With a sigh, Alma sets down her knitting and pushes herself away from her desk. "Time for my break, Kate dearie. You all right manning the fort? I won't be long, I'll just pop down to Marks and Sparks." Like clockwork — 7 p.m. on the dot.

I'll just about cope, I think, but smile brightly. "I'll be fine. Take your time." I listen to her stately tread as she heads for the lifts of our less-than-glamorous office block. Regional charities don't have the funds for slick corporate headquarters. Still, you'd think they could buy us some biscuits.

My gaze falls on the noticeboard: there's that puff piece the paper ran last Christmas about our work. There we all are in the picture, one smiling team. I'm in the back row. They worry we feel forgotten about, up here. Head office is in London, a much bigger organization the helpline was folded into a few years ago. But I don't care about recognition, or team-building. I just couldn't think of an excuse quick enough to get out of the photo shoot.

I've helped out here for a while now, taking the weekend late shifts when other people are busy with friends and family. I've let them think it is because I'm busy with work the rest of the time. I don't want the looks.

My shift started at five, and now I am feeling hungry too. I'll make another cup of tea for me, and then take my break when Alma's back and head to Pret, I decide. Alma's strict. She won't even go for a loo break unless the junior volunteer's sitting ready in their chair, which I suppose is as it should be. I wonder if I should go and treat us to one of those mini bottles of wine, half a plastic glass each as we face the night shift ahead. But no, Alma and her rules, she —

When the phone rings I actually jump a little in my chair. First one of the night for me. I pick up within the promised three rings. We don't even get headsets.

"Hello," I say, making my voice sound warm and calm. "You've reached the Message in a Bottle helpline. I'm Kate."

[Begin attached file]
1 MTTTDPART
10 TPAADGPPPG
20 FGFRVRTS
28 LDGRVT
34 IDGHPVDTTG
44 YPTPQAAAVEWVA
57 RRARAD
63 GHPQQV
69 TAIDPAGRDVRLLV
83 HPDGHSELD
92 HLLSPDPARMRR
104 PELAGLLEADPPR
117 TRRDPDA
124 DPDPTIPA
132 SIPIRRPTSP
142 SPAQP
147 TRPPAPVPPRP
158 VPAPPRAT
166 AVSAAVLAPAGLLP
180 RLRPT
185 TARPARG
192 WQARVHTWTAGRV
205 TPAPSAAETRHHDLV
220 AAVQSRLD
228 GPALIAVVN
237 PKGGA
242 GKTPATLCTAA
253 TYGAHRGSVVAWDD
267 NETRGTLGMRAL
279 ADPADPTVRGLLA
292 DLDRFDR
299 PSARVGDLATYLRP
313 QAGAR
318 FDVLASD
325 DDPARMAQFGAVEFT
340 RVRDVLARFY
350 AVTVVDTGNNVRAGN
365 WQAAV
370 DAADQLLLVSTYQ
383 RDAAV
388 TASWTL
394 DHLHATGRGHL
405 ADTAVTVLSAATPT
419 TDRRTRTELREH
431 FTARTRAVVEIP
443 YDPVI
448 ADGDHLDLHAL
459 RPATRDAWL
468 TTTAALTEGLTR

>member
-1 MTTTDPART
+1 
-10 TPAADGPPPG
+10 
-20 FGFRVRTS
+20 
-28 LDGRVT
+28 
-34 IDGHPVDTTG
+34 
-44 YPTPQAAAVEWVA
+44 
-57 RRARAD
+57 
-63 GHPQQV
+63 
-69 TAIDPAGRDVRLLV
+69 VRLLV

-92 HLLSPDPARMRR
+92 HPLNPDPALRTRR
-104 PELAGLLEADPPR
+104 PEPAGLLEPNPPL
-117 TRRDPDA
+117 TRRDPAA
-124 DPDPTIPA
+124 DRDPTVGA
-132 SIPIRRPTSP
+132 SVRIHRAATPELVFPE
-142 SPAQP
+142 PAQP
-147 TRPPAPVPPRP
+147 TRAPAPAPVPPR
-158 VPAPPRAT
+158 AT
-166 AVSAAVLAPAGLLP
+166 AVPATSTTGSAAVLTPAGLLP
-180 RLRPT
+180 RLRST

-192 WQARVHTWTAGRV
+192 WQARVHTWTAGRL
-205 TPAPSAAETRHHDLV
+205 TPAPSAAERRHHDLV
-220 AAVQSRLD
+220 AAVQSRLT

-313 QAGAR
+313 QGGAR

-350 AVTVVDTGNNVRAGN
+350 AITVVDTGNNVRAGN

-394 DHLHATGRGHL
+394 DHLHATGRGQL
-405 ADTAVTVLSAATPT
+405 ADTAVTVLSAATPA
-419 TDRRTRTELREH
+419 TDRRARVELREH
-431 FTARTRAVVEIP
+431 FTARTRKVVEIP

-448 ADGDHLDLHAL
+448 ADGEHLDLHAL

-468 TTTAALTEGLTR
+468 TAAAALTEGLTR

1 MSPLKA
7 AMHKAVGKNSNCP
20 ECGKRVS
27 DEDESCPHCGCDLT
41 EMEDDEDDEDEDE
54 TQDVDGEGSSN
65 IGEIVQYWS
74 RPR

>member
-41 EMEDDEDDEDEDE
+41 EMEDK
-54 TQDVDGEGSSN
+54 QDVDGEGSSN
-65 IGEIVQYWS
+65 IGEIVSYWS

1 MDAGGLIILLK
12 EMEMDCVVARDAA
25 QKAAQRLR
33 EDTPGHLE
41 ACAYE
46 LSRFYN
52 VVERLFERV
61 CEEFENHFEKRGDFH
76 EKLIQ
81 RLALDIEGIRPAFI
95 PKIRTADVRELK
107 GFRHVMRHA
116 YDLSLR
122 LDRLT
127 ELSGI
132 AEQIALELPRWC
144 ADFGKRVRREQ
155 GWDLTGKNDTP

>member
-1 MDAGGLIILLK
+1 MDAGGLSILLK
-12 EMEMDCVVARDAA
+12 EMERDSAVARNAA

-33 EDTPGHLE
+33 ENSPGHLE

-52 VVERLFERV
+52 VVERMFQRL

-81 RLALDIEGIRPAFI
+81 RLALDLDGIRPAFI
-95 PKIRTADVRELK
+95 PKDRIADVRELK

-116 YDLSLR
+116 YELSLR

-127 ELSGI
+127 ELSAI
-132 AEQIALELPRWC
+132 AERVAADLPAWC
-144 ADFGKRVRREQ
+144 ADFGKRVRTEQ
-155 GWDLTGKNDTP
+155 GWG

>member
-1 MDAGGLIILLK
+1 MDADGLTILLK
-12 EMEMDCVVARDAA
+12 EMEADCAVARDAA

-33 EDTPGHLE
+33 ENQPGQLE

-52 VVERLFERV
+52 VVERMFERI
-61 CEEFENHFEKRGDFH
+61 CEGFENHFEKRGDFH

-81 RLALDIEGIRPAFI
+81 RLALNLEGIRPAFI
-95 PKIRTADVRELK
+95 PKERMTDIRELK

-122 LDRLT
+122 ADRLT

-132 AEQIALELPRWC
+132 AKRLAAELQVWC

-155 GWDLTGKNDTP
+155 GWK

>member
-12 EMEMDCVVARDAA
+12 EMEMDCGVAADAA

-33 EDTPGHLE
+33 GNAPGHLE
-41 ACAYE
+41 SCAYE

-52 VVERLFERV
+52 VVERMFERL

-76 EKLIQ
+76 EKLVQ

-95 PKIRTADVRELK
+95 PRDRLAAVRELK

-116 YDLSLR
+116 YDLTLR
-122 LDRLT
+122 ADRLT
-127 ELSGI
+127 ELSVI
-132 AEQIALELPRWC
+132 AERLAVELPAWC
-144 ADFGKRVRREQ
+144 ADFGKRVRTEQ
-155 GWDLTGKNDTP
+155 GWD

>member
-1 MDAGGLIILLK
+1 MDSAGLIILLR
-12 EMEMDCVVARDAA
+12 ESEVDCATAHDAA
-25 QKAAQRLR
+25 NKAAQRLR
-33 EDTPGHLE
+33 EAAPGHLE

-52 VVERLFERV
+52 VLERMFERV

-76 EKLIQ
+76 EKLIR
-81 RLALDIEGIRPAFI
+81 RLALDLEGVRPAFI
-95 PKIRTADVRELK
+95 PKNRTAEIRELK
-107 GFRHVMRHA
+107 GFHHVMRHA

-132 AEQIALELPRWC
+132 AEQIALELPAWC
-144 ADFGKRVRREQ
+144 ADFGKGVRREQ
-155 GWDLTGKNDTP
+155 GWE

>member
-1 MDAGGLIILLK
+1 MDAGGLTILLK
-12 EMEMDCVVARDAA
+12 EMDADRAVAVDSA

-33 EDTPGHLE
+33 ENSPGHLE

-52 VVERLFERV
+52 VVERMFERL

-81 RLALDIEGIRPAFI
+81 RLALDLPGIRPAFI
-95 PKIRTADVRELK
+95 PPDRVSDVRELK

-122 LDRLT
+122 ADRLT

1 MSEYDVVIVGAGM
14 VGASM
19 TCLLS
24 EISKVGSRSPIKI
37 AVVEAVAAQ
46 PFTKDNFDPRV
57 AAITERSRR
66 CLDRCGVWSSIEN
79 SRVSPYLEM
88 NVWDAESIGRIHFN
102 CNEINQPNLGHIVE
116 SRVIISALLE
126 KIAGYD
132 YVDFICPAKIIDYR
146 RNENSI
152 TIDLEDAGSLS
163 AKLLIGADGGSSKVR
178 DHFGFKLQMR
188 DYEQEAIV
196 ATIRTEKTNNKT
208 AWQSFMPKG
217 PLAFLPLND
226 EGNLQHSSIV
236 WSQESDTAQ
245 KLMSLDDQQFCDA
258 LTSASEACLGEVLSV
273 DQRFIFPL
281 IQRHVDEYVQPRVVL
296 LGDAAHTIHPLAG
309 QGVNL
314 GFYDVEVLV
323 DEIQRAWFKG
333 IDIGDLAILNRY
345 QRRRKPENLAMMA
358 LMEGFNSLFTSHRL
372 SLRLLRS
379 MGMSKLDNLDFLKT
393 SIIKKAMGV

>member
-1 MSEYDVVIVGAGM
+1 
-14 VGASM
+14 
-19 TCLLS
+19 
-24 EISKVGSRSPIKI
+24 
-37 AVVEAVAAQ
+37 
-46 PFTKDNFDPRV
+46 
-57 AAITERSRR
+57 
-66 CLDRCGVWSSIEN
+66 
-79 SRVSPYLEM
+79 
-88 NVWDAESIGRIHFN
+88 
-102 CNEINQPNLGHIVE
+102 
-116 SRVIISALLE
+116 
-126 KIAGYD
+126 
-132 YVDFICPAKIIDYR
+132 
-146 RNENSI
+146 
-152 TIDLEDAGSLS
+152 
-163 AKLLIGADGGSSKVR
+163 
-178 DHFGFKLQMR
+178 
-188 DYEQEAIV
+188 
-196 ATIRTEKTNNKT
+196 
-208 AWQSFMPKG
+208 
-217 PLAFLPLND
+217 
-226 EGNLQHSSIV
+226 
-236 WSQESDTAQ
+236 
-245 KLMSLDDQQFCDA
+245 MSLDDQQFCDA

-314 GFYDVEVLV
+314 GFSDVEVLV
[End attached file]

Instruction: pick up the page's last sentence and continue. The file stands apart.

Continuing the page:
A click. Sometimes that happens, they lose their nerve, we were told in the training. There was less said about the prank callers, bored teenagers and men who'd like to hear a stranger's voice.

It's been slow tonight. Alma had been right onto the last few, dispatching each caller with practiced ease. "Oh, I know love, it is hard, isn't it, but it's never too late to build bridges, you know. In the meantime, I know they'll be so glad to hear you're safe, now are you sure you don't want me to take a phone number for you too, schedule a little check-in call from us in a day or two ..."

That's what we do here: people who have run away from home call us and we pass on messages to their loved ones.

RAN AWAY? Send a message to let them know you're safe NO QUESTIONS ASKED Just phone and give your message We will pass it on Send a MESSAGE IN A BOTTLE

That's what the advert says. They're all over the place, if you know to look for them: in churches, community centers, sometimes a local paper, if they can find the budget.

Alma's brilliant at it actually, wheedling out parents' names, half-forgotten postcodes, "how are things with you now?," sketching over sad details of treatment centers and "no fixed abode," the detritus of broken lives, sounding for all the world like some cozy great-aunt at a family party. She may look like the president of her local WI — that's exactly what she is — but Alma knows what she's doing. Building bridges, keeping lines of communication open, delivering messages to family desperate to know something, anything, about their beloved husband, cousin, son ... daughter.

As for me, I struggle to build rapport with callers, I'm told, can come across just a little chilly — I even, according to one feedback form (they're big on all that here, inevitably, there's endless briefing and debriefing) lack "empathy" with callers' situations. Which I find somewhat ironic, to say the least.

But if I can't be Miss Popularity, at least I'm reliable.

The phone goes again, startling me out of my thoughts, and I pick it up again. The static bursts into my ear, making me wince, then the line quiets to a low buzz.

"Hello," I say. "You've reached the Message in a Bottle helpline." I know: the name is unbearably cutesy. "I'm Kate."


Excerpted from "Where the Missing Go"
by .
Copyright © 2018 Emma Rowley.
Excerpted by permission of KENSINGTON PUBLISHING CORP..
All rights reserved. No part of this excerpt may be reproduced or reprinted without permission in writing from the publisher.
Excerpts are provided by Dial-A-Book Inc. solely for the personal use of visitors to this web site.